Thu, Jul 25, 2024
Asian shares shrug off latest Wall St rout as Chinese factory activity weakens.

Asian shares shrug off latest Wall St rout as Chinese factory activity weakens.

  • PublishedMay 31, 2024

Asian shares were higher on Friday as investors shrugged off yet another decline on Wall Street, while an official survey showed a weakening in Chinese factory activity.

Tokyo’s Nikkei 225 added 1.2% to 38,119.96 as reports circulated of plans for major investments by government-backed pension funds and other big institutional investors.

The Nikkei financial news outlet said Japan is preparing to put nearly 100 trillion yen ($638 billion) more public money into the markets, following the lead of the Government Pension Investment Fund.

Chinese shares rose despite the survey showing further pressure on an economy already burdened by a prolonged crisis in the property industry. But negative indicators often fuel speculation that they will lead Beijing to counter with growth-friendly policies.

Hong Kong’s Hang Seng index jumped 1.2% to 18,446.05 and the Shanghai Composite index was up 0.3% at 3,099.72.

Australia’s S&P/ASX 200 rose 0.5% to 7,668.90 and the Kospi in Seoul gained 0.4% to 2,646.44

Taiwan’s Taiex dropped 0.9% as shares in the market’s biggest heavyweight, computer chip maker Taiwan Semiconductor Manufacturing Corp., fell 2%, tracking declines for other major technology companies.

That followed a 3.8% drop for Nvidia on Thursday after massive gains driven by Wall Street’s frenzy around artificial-intelligence technology.

Nvidia’s loss helped pull the Nasdaq composite down 1.1%, while the S&P 500 sank 0.6% even though the majority of stocks within the index and across Wall Street were higher. The Dow Jones Industrial Average dropped 0.9%.

Friday will bring a monthly update on a gauge of inflation that the Federal Reserve prefers to use. The tail end of earnings reporting is another driver for the market. Profits have largely been better than expected for the start of 2024.

Helping to support the market Thursday were better-than-expected profit reports from a range of companies. Best Buy topped forecasts even though its revenue fell short last quarter, and its stock rose 13.4%. Foot Locker ran 15% higher after likewise reporting better-than-expected profit despite ringing up sales shy of analysts’ forecasts.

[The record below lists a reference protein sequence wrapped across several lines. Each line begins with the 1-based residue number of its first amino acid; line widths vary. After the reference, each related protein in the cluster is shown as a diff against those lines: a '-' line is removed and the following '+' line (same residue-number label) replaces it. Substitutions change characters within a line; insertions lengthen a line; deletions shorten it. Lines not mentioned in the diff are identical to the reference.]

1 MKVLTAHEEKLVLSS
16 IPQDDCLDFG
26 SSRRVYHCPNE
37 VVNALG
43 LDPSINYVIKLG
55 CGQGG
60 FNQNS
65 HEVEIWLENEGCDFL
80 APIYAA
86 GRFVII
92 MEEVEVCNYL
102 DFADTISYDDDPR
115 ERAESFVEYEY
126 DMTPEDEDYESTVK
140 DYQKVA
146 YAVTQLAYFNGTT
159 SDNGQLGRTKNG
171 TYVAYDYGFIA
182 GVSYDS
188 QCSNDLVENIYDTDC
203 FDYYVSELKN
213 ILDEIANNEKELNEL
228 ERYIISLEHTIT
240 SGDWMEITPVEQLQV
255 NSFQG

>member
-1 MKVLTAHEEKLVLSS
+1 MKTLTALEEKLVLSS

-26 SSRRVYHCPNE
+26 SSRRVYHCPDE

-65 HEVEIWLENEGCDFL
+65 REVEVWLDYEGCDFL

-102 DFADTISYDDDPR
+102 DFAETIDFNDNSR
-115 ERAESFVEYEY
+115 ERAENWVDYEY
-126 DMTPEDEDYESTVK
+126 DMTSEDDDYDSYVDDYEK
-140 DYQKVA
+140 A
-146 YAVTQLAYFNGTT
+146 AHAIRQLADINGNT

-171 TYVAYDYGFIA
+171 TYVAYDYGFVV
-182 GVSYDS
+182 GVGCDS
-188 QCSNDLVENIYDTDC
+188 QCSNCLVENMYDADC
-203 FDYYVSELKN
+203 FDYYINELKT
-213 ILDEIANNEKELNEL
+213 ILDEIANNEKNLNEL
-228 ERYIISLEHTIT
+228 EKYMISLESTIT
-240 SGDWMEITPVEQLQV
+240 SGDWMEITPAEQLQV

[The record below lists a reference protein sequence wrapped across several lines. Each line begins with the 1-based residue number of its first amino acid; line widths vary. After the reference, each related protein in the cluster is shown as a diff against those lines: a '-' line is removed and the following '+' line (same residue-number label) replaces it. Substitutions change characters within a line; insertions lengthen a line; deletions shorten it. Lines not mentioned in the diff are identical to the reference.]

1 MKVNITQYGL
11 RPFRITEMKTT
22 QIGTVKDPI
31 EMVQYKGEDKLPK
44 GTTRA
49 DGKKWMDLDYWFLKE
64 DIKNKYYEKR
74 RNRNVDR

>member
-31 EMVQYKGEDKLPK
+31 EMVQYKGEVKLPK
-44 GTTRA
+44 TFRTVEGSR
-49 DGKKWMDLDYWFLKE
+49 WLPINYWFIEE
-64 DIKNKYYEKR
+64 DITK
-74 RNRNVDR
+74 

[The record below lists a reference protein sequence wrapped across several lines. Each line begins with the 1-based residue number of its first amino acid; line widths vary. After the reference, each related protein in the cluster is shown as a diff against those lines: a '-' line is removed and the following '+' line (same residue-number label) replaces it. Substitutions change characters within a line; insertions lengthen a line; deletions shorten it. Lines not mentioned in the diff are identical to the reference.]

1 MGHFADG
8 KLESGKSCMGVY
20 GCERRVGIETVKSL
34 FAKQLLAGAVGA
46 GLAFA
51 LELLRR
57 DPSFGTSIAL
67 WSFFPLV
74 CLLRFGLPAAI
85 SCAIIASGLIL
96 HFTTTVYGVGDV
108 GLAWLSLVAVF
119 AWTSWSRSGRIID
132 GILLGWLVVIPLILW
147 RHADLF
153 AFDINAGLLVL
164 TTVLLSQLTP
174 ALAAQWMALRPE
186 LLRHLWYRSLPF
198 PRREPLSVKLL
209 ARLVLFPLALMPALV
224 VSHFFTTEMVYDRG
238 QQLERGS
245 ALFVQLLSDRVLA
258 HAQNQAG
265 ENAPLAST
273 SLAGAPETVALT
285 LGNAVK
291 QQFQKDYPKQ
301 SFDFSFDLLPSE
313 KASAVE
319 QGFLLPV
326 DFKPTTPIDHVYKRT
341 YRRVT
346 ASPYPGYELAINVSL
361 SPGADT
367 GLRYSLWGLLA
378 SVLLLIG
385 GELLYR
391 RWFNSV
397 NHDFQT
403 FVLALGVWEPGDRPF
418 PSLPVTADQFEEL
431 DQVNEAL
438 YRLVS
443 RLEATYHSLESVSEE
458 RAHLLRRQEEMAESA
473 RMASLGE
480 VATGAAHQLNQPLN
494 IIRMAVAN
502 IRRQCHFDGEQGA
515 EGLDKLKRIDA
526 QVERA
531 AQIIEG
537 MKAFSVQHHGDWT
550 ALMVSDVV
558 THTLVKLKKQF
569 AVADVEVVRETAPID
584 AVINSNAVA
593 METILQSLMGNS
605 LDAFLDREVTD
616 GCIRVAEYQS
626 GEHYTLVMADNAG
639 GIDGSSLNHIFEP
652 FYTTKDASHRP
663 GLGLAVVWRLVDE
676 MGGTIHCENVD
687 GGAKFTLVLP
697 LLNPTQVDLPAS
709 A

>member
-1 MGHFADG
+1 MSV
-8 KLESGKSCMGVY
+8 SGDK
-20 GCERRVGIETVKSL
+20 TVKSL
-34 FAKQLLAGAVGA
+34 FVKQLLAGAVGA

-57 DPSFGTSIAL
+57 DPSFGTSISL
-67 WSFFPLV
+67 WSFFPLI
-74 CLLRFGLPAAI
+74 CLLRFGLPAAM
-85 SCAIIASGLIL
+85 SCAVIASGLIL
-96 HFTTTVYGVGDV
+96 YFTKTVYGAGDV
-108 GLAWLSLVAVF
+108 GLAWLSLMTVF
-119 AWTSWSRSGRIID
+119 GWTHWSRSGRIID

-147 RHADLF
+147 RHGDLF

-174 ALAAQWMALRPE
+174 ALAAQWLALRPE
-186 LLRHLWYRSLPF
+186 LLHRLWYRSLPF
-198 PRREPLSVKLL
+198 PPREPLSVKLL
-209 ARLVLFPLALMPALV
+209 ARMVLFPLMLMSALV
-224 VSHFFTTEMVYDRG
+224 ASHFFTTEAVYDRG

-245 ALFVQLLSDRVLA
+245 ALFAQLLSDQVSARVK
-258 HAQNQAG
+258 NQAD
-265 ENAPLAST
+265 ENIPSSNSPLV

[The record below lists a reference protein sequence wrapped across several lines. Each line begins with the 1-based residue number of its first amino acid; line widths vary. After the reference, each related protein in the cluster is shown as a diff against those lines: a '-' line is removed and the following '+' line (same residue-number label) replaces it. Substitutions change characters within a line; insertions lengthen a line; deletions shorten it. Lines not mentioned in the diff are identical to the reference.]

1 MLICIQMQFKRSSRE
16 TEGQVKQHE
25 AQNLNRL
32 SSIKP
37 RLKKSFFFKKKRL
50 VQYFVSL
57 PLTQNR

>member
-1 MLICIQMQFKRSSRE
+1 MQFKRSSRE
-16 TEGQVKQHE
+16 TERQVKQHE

Stocks also broadly got a boost from easing Treasury yields in the bond market, providing relief after they had climbed earlier this week on worries about tepid demand for Treasury bonds following several U.S. government auctions. Higher yields put downward pressure on all kinds of investments.

Yields fell Thursday after a couple reports showed the U.S. economy isn’t quite as strong as expected.

One report showed more U.S. workers applied for unemployment benefits last week than expected, though the number of layoffs still remains low compared with history. Another suggested the overall U.S. economy’s growth may not have been quite as strong as earlier thought.

A slowdown in the economy could give the Federal Reserve more confidence that inflation is sustainably heading down to its 2% target. That in turn could convince it to cut the federal funds rate, which has been sitting at the highest level in more than two decades.

The yield on the 10-year Treasury fell to 4.54% from 4.62% late Wednesday. The two-year yield, which more closely tracks expectations for Fed action, fell to 4.92% from 4.98%.

Among other gainers, jumped 19.4% after the software company topped expectations for both profit and revenue in the latest quarter. HP gained 17% after edging past forecasts for earnings.

Many retailers are also reporting, as they usually do to close each earnings season, and scrutiny is high because of worries about whether U.S. households can keep spending. Still-high inflation is hurting them, particularly those making lower incomes.

In other dealings early Friday, U.S. benchmark crude oil lost 28 cents to $77.63 per barrel in electronic trading on the New York Mercantile Exchange. Brent crude oil, the international standard, shed 21 cents to $81.67 per barrel.

The U.S. dollar fell to 156.78 Japanese yen from 156.82 yen. The euro slipped to $1.0822 from $1.0834.

Copyright 2024 The Associated Press. All rights reserved. This material may not be published, broadcast, rewritten or redistributed without permission.

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